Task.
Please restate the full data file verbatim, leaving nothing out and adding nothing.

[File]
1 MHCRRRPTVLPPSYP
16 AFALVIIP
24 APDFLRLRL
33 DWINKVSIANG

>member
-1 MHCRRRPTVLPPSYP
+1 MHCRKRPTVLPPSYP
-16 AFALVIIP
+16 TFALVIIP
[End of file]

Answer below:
1 MHCRRRPTVLPPSYP
16 AFALVIIP
24 APDFLRLRL
33 DWINKVSIANG

>member
-1 MHCRRRPTVLPPSYP
+1 MHCRKRPTVLPPSYP
-16 AFALVIIP
+16 TFALVIIP